Microsoft Security Matter Newsletter – June 2019

As Microsoft wraps up its fiscal year this past week here’s the latest newsletter for Microsoft Security.  There’s a lot of good content in this edition to be consumed but have called out ones that should be prioritized in italics.

General News

Microsoft 365 Security (All Up News)

Identity & Data Protection (Azure AD, Intune, AIP, MCAS)

Latest Azure AD Stats

Identity stats

Threat Protection (Office ATP, Windows Defender ATP, Azure ATP/ATA)

MDATP engines

MDATP protection

Troy Hunt’s (@troyhunt) “Have I Been Pwned” is for Sale and Microsoft Should Acquire

Early this morning, Security Researcher Troy Hunt posted on his blog (Project Svalbard: The Future of Have I Been Pwned) that he’s taking steps to have his data breach service be acquired.  If you are not familiar with “Have I Been Pwned” I suggest reading the post from Troy linked above as he goes into details about this great service that he has been providing since 2013.

Ok, now for the reasons Microsoft should acquire this service from Troy:

  1. Microsoft has established itself as a security vendor over the past several years with similar technologies being provided to enterprise customers.  Adding “Have I Been Pwned” to their existing services could enhance their existing offering for enterprise customers.  For example, Troy’s service allows IT admins to search his service for email addresses from their company to see if they have been in any data breach.
  2. “Have I Been Pwned” also allows for the everyday consumer the sign-up to be alerted when their personal email address shows ups in a data breach.  Acquiring this service would allow Microsoft to expand its consumer-facing security services.
  3. “Have I Been Pwned” is a stellar example of an Azure-based solution that Microsoft can showcase to customers from App Dev perspective.  As this service continues to grow, as we all know breaches aren’t slowing down, showing how the Azure platform can be used to handle this growth and leverage new features in the service.

Note:  The above is just my 2 cents on this major announcement from Troy and not that of my employer.



Just Do the Basics to Protect the EndPoint

Over the past few years, as part of my current role, I have had the pleasure of engaging in security conversations with customers.  These discussions have ranged from protecting the identity to securing the endpoint and sensitive data in the enterprise.  What has been consistent in these conversations is that individuals and organizations are chasing the next shiny object to solve their security problem.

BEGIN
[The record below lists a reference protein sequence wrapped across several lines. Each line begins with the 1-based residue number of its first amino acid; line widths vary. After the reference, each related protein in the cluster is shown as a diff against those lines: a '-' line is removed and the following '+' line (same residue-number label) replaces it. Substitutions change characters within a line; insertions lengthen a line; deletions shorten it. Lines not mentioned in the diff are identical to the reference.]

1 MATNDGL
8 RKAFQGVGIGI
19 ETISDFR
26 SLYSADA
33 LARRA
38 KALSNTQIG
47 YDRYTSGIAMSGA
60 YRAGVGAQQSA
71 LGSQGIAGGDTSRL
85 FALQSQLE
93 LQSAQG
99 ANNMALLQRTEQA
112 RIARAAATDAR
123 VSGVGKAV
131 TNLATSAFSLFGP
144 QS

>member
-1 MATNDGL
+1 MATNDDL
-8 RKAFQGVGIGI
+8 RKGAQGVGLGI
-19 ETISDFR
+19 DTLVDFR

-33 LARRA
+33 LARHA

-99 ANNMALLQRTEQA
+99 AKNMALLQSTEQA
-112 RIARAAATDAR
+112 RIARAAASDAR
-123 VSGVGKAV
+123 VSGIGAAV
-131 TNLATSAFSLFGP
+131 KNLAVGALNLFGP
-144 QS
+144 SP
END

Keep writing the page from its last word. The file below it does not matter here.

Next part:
Shiny ObjectWhile the latest and greatest security technologies are amazing and should be explored to help protect a company’s assets, the reality is that most enterprises aren’t even doing the basics when it comes to endpoint security.

Jessica Payne

The quote above is good guidance that everyone in enterprise IT Operations and Security should be following.  In most cases, a few tools that are either free or already licensed by most enterprises can improve the security posture overnight once implemented.

Security Tweet

So let’s take a look at the basics the enterprises should be leveraging in their environment.

Implement LAPs yesterday, It’s Been Free Since 2015

Microsoft LAPS (Local Administrator Password Solution) is a free tool from Microsoft that randomizes the local administrator password on workstations which in turn makes it more difficult for attackers to move laterally using the same admin password.


Do Not Turn Off Windows Firewall….Yes, this is still occurring in 2019

Most IT professionals know that the Windows Firewall comes as part of the Windows OS yet some enterprises turn it off because they believe it is impacting applications in their environment.  Instead of turning it completely off take the time to tune it to your needs and help the workstation stay protected.  To better understand how the Windows Firewall works please take a look at Jessica Payne‘s session on “Demystifying the Windows Firewall“.

windows firewall

It’s Not 1990….Turn Off SMB1

SMB (Server Message Block) is a remote file protocol commonly used by Microsoft Windows clients and servers that dates back to 1980’s and heavily used by enterprise applications in 90’s.  However, in the 25-30 years security attacks have become more commonplace such as man-in-the-middle attack which takes advantage of SMB1.  Most recently, SMB1 was used in the Petya outbreak which impacted systems worldwide.